Tabla player Atharva Kasar and friends raise funds for a school for children with autism

ANDOVER, MA–Atharva Kasar and his friends in the group, Isha and Neha, raised funds for Sanmvedana, a school for children with Autism, located in Nagpur, India. Sixteen-year-old Atharva was also awarded graduation diploma from New England School of Music, where he has been learning India percussion instrument Tabla since he was six.

The event took place at Chinmaya Mission Auditorium in Andover, MA.

The program started with Saraswati Sholka sung by Neha Panke followed by the Emcee, Shubhada Kulkarni’s introduction of Atharva. After paying respect to Lord Ganesha and his teachers, he first set out to demonstrate his mastery of the technique by creating with ease and confidence the wonderful, intricate traditional patterns that every Tabla player must know.

First, Atharva played Vilambit Peshkar. This means a presentation, and it is the first composition to be performed in solo Tabla performance. Following this came the Madhya Laya Kaida Rela. ‘Rela’ means ‘rush.’ In the final third of the solo performance came the Drut Gat Kaida Tukdas, which were small, repeated pieces of the larger composition known as Chakradhar.

Atharva demonstrated his mastery of Tabla by playing the Tabla at various speeds, and in varied rich patterns while clearly enjoying it.

Several instrumental and vocal artists from the New England region played a major part in the presentation that followed after the break during which Atharva demonstrated not only his mastery of the technique, but his deeper understanding and appreciation of the Indian classical music by accompanying them to present melodious music to the mesmerized audience.

During the second half, Atharva accompanied Mrs. Deepali Khanzode who played raag, Vrindavani Sarang on another Indian Classical instrument, Sitar. Next, Isha Khanzode, a rising high school senior at Winchester High School, played the sarod with Kasar’s tabla accompanying her, in the raag, Desh. The music was both soothing, inspired and the audience cheered as the artists created beautiful music using the traditional instruments of Sitar and Sarod.

Finally, the three vocalists stepped out on the stage: Ashwini Paranjape-Ranade, who has been trained in Hindustani classical since the age of 10; Sagar Tayde, a harmonium player and a vocalist who has also extensively studied Hindustani classical. Sagar had also participated in Sa Re Ga Ma Pa musical competition on Zee TV. Neha Panke, a rising sophomore at Burlington High School has studied Indian classical voice for the past five years.

Atharva Kasar

Ashwini sang the Bandish in raag, Gaud Sarang. The second piece was a famous Marathi bhajan, “Abir Gulal Udhalit Rang”, sung by Sagar. Ashwini sang the final piece of the performance, “Gajanana Shree Ganaraya”, a popular Bhakti Geet of Lord Ganesha. Neha and Sagar supported on chorus. Sagar outperformed the accompaniment on Harmonium for the entire vocal segment.

Master of Ceremony Mrs. Shubhada Kulkarni was extremely graceful and managed to carry out her duties with remarkable ease, poise and knowledge not just of Atharva’s musical journey, but also of the classical art form.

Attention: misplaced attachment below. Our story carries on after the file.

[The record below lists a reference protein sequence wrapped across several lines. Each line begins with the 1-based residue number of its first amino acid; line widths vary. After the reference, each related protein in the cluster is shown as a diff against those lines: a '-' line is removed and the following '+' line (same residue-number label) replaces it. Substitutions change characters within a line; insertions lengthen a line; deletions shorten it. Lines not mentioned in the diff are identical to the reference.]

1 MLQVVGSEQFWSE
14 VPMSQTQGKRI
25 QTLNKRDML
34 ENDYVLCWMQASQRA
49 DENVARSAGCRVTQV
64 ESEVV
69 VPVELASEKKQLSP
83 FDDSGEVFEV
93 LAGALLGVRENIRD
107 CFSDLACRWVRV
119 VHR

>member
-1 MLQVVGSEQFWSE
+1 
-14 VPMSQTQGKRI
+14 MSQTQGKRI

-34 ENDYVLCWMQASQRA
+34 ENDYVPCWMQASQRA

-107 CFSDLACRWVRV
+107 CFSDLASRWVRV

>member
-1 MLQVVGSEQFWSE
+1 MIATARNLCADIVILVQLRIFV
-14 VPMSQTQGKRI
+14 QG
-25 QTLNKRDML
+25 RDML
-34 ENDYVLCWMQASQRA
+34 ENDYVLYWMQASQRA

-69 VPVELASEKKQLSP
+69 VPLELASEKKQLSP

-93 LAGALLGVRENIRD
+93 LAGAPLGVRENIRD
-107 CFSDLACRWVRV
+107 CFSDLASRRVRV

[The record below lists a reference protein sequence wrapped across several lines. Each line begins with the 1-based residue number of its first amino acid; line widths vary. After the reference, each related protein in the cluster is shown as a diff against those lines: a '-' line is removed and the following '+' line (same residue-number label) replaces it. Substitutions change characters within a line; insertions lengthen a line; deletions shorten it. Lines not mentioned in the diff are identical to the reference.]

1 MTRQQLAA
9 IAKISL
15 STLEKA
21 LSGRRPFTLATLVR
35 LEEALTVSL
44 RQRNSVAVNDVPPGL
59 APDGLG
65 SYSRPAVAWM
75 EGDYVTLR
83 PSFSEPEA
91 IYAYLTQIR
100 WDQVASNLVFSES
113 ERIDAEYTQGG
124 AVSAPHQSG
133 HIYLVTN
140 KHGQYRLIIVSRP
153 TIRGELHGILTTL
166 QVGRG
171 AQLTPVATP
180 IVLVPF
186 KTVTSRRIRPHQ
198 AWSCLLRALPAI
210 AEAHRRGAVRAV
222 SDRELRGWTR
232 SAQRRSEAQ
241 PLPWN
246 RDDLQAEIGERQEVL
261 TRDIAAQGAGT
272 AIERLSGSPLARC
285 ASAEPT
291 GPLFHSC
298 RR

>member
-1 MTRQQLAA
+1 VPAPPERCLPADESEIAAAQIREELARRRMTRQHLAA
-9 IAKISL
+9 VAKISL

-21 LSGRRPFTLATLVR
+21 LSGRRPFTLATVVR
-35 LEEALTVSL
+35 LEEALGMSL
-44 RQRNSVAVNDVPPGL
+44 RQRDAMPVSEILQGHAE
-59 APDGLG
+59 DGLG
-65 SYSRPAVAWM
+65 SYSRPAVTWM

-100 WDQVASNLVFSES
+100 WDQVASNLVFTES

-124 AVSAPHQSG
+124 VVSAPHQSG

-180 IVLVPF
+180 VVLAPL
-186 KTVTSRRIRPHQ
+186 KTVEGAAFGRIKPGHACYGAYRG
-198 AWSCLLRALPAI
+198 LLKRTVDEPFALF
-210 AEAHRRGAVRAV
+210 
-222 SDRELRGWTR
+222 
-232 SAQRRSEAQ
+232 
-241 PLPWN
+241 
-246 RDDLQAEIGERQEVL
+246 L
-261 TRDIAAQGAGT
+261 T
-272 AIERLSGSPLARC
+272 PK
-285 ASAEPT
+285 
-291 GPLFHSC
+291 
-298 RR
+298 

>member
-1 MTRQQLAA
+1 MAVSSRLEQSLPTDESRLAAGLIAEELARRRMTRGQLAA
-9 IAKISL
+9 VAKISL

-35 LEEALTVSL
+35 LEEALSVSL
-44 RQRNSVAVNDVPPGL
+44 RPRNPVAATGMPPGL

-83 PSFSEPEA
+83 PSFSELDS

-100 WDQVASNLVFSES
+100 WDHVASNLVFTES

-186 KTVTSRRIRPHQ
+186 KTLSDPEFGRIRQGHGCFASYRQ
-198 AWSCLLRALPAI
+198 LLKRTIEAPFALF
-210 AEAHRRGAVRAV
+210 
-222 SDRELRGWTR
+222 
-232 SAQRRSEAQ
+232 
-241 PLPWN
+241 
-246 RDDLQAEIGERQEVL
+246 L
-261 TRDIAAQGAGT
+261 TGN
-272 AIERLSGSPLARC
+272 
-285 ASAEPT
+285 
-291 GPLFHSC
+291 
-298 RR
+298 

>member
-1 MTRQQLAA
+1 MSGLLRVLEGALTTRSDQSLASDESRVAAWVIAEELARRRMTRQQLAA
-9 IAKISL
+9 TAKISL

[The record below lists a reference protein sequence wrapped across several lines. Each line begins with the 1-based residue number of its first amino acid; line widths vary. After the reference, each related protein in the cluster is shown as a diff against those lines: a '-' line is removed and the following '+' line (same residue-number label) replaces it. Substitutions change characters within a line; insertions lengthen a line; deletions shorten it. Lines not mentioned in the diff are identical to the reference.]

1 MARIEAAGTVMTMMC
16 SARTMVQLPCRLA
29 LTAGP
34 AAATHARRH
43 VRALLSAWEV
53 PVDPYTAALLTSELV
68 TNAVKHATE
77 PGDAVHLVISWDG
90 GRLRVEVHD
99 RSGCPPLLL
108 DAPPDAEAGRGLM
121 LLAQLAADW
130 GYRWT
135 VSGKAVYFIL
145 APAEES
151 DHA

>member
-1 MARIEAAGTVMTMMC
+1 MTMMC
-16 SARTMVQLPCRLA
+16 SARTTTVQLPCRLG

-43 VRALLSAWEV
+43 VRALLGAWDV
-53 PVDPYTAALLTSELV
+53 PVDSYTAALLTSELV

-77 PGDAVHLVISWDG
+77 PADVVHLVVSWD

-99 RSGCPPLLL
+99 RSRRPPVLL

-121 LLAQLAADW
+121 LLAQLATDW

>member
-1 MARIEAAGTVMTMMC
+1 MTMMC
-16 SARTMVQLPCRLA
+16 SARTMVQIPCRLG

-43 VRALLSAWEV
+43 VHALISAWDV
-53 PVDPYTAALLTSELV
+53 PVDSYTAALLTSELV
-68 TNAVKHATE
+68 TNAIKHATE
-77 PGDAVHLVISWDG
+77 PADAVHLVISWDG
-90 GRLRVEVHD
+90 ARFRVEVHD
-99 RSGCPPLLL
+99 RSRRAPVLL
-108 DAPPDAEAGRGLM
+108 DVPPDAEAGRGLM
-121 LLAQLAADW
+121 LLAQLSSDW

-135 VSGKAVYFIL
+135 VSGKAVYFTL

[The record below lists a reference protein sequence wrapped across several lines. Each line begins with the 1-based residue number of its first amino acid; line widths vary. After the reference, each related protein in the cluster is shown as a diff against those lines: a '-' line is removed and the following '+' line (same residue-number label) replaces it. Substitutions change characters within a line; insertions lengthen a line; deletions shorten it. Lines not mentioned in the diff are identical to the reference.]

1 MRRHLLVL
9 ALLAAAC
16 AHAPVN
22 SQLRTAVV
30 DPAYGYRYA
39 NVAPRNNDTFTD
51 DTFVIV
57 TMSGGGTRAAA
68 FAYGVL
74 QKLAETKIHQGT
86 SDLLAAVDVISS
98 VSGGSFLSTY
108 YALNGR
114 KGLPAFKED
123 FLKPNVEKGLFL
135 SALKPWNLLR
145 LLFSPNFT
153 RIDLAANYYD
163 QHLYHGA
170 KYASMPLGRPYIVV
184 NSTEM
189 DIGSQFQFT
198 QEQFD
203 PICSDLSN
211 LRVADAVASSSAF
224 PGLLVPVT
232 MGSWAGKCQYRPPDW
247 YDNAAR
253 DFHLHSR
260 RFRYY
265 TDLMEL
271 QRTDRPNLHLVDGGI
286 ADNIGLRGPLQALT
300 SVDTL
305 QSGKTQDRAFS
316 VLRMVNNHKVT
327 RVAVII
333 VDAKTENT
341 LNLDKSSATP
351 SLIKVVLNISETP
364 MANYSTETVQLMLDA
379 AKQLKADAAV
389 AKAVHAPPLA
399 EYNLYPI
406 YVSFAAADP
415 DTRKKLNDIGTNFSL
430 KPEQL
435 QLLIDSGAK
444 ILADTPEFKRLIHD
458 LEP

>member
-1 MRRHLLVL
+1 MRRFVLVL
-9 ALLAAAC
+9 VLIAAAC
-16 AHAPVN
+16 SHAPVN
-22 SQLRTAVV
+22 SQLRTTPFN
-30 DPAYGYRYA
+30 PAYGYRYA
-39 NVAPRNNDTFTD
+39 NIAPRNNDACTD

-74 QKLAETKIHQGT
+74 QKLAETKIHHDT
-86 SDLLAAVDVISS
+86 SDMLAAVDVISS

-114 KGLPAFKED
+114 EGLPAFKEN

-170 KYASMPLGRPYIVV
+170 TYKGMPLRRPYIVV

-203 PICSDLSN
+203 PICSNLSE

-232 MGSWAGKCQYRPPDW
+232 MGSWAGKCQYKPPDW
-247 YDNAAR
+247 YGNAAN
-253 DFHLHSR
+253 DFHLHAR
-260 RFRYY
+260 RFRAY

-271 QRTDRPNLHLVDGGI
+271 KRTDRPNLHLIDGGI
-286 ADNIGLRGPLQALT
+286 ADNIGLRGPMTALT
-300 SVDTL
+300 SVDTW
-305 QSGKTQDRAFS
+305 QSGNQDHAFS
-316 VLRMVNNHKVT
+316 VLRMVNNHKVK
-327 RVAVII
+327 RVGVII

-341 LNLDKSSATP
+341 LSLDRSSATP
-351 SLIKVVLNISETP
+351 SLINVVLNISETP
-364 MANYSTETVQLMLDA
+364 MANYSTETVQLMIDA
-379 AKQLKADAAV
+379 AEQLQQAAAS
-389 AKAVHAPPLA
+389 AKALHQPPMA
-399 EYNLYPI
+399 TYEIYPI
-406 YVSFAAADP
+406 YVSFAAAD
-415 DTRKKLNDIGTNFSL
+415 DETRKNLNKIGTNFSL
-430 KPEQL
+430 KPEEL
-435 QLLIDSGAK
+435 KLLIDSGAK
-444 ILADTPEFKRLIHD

The program concluded with vote of thanks from Atharva and his parents. He thanked all his gurus and all the artists on the stage. He also thanked his grandparents who flew from India to bless him.

Atharva is a rising Junior at Acton- Boxborough Regional High School, Acton MA. His parents introduced him to music at a very young age. At such a young age, Atharva is not only a budding musician, but also a leader in his school. At school, he participates in Speech and Debate along with his school’s Math and Science Olympiad teams, while also being on the Student Council. He is passionate about helping organizations supporting kids with Autism. He has also performed Tabla for autistic children at Samvedana during one of his summer vacations.

After seeing the effect that music therapy can have on many disabled kids, Atharva decided it was time to make a change by encouraging the use of music to help kids all around the world.  He and a few of his high school friends have been playing music at places like the Discovery Museums as well as C.A.S.E. Collaborative to make their impact in their area.  With an idea to help bring music to the kids, Atharva has founded a group “The Magic of Music” which is very close to his heart.

Atharva started taking Tabla lessons from Guru Aditya Kalyanpur and then continued with Guru Amit Kavthekar. Tabla has been used in North Indian classical and popular music in India for centuries.  Tabla is played on two drums using complex technique and fingers and palms of both hands to create distinctive bols and rhythms that can be enjoyed both on its own,, or as accompanied by other instruments such as Sarod and Sitar.  Ustad Allarakha Khan, Ustad Zakir Hussain Khan and other famous Tabla masters from India have made Tabla very popular among musicians and music lovers alike.

Atharva’s first Guru Aditya Ji is a Tabla maestro trained under the Late Ustad Allah Rakha, and Ustad Zakir Hussain.  He has recorded with international artists such as Grammy-nominated John Beasley, Grammy winner John Popper at the prestigious Carnegie Hall in NYC.

Atharva’s current guru, Amit Ji is a “GANDA-BANDH SHAGIRD” of Late Ustad Allah Rakha and then Ustad Zakir Hussain. He had accompanied maestros such as Pt. Jasraj, Pt. Buddhadev Dasgupta, or Ustad Shahid Parvez and Ustad Ashish Khan. Currently, he teaches Tabla at the New England School of Music based in Boston MA area.

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